The WTO agreements cover goods, services and intellectual property, spelling out the principles of liberalization of their trade and the permitted exceptions, including individual countries’ commitments to lower customs tariffs and other trade barriers and to open their services markets.
In 2016 the WTO has welcomed its 163rd and 164th members, respectively Liberia and Afghanistan. With these latest two additions, the WTO has successfully completed 36 accessions since its establishment in 1995; 9 of which acceded as LDCs. As of May 2018, 22 countries are in the process of negotiations on accession to WTO.
WTO Members applied 108 new trade-restrictive measures during the review period from mid-October 2016 to mid-October 2017, including new or increased tariffs, customs procedures, quantitative restrictions and local content measures. This meansan average of nine measures per month compared to fifteen in the previous period.
WTO Members also implemented 128 measures aimed at facilitating trade, including eliminated or reduced tariffs and simplified customs procedures. At about 11 trade-facilitating measures per month, this remains significantly lower than the monthly average of 18 recorded in the previous annual overview report. WTO Members continue to implement more trade-facilitating than trade-restrictive measures, a trend observed over the past four years.
It is noteworthy that the estimated trade coverage of import-facilitating measures (US$169 billion) is more than two times larger than that of import-restricting measures (US$79 billion).
In addition to the regular trade policy reviews of Members on an individual or regional basis, the WTO currently produces two series of trade monitoring reports: the WTO-wide reports on trade-related developments covering the whole WTO membership and observers; and joint reports with the Organization for Economic Cooperation and Development (OECD) and UNCTAD on trade and investment measures taken by G-20 economies. These reports, among other things, track the status of the trade-restrictive measures recorded since 2008, including progress in eliminating them.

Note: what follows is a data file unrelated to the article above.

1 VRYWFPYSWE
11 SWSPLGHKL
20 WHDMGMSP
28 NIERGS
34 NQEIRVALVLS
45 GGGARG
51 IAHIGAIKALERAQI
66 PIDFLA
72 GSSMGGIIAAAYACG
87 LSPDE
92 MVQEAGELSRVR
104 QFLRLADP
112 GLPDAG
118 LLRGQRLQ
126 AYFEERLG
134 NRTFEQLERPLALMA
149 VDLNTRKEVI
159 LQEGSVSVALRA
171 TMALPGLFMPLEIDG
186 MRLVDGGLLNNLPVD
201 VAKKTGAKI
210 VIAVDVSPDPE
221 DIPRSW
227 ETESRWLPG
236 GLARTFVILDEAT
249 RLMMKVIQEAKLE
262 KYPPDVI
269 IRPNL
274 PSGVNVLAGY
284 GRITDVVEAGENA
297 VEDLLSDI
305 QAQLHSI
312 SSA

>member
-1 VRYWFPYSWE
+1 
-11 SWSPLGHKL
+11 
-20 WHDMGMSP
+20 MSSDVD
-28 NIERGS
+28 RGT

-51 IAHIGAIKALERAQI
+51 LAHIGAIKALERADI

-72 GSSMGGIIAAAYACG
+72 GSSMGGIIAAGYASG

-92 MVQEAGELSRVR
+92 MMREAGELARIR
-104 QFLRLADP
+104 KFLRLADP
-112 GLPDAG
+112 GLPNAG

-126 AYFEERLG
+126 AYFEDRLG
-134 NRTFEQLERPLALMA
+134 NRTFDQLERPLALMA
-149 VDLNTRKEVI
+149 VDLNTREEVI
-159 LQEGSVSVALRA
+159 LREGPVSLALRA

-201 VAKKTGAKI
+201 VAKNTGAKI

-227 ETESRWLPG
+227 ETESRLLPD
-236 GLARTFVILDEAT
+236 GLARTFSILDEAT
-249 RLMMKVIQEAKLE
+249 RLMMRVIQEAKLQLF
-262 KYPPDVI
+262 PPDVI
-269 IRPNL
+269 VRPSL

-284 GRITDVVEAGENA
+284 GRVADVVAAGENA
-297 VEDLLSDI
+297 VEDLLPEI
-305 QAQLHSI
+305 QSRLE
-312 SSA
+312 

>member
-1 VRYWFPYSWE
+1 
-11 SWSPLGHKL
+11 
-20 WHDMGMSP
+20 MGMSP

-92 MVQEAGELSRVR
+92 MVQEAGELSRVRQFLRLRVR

Today, non-tariff measures (NTMs) exert an increasingly greater impact upon market access conditions facing developing-country exporters. NTMs are policy measures, other than ordinary customs tariffs, that can have an economic effect on international trade. NTMs thus includes a wide and diverse array of policies that countries apply to imported and exported goods.
Among the various types of NTMs, technical barriers to trade (TBT), which include measures such as product safety standards, are most frequently used across products representing almost 35 percent of tariff lines (Frequency Index) and almost 70 percent of world trade (coverage ratio). Across product categories, over 80 percent of agricultural products traded in the world are subject to sanitary and phytosanitary (SPS) measures in importing countries.
Remark: SPS stands for sanitary and phytosanitary measures and TBT for technical barriers to Trade
Findings from the International Trade Centre NTM business surveys series, conducted on more than 20 countries, reveal that more than 25 percent of reported problems correspond to measures applied by the home country of the exporting company.